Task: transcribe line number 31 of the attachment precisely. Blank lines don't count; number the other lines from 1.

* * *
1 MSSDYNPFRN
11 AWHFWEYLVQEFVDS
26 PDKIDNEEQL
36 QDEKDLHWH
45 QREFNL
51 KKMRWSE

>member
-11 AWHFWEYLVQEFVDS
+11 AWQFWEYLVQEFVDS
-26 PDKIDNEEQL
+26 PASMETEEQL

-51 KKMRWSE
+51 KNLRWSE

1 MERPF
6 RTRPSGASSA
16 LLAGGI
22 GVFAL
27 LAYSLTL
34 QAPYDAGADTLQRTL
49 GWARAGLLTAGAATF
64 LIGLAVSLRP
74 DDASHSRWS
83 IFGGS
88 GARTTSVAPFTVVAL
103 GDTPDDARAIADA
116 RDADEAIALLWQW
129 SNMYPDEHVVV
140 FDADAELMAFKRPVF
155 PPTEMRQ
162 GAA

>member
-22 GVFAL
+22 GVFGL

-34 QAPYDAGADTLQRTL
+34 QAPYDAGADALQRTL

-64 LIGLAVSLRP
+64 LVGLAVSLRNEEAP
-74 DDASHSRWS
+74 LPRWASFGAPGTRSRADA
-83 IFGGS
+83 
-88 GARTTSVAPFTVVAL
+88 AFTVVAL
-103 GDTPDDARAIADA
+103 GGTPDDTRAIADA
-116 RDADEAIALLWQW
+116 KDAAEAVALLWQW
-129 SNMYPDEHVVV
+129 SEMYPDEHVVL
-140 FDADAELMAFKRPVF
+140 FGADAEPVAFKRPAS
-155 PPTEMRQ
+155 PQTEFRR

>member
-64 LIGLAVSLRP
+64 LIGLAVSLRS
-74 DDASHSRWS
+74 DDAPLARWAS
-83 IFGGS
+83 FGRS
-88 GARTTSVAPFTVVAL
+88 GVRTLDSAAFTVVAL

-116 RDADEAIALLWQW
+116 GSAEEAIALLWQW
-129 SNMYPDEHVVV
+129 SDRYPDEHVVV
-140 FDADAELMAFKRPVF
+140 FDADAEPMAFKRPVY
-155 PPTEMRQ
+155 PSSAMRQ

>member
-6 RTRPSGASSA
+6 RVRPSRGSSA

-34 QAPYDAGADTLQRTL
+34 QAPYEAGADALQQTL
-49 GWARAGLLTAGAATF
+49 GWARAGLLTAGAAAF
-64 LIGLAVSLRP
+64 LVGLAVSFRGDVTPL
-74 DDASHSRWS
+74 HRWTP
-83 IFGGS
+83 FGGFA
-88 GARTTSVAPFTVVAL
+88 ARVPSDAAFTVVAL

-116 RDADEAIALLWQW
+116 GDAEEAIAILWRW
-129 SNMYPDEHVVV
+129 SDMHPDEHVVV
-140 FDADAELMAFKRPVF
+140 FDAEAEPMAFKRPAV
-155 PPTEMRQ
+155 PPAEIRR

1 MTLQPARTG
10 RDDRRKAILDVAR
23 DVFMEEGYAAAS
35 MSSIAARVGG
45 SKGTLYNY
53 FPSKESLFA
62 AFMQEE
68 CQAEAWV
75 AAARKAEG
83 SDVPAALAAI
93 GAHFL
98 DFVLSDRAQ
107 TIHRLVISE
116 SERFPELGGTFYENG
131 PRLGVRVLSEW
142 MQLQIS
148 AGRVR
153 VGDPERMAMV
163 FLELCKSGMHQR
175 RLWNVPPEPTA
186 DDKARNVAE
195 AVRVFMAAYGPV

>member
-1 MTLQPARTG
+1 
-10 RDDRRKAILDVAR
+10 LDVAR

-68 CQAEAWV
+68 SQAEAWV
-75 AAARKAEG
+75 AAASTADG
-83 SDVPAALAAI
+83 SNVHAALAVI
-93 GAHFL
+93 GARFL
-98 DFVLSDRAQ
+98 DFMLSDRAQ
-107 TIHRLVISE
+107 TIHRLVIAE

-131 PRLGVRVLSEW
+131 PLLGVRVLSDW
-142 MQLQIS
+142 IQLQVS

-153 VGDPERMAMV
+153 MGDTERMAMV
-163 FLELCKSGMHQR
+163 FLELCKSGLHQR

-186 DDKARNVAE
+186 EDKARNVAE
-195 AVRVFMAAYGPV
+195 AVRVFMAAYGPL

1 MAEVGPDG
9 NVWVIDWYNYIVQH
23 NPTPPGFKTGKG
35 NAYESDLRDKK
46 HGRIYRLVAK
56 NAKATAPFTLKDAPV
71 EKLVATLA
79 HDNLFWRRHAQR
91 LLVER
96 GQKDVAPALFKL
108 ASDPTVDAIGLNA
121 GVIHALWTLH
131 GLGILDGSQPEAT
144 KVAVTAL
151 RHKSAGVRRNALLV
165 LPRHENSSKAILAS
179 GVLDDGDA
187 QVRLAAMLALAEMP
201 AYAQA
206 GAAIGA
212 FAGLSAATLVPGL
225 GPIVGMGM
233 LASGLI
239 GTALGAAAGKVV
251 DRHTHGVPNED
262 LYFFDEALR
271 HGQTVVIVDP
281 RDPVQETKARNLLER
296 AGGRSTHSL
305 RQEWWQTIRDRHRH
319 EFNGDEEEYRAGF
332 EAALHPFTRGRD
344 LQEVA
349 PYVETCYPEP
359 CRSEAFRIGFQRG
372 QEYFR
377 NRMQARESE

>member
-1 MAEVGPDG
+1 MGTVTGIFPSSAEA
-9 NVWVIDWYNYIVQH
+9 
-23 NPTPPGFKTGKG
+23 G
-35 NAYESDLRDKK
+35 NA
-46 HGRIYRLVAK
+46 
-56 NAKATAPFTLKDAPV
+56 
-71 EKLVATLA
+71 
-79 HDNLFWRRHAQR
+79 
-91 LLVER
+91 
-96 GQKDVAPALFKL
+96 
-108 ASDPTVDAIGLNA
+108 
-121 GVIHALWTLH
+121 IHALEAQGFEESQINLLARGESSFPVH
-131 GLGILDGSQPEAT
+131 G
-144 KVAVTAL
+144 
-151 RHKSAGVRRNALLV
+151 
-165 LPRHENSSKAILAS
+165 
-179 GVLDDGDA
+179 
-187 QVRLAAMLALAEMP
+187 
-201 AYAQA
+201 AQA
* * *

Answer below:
>member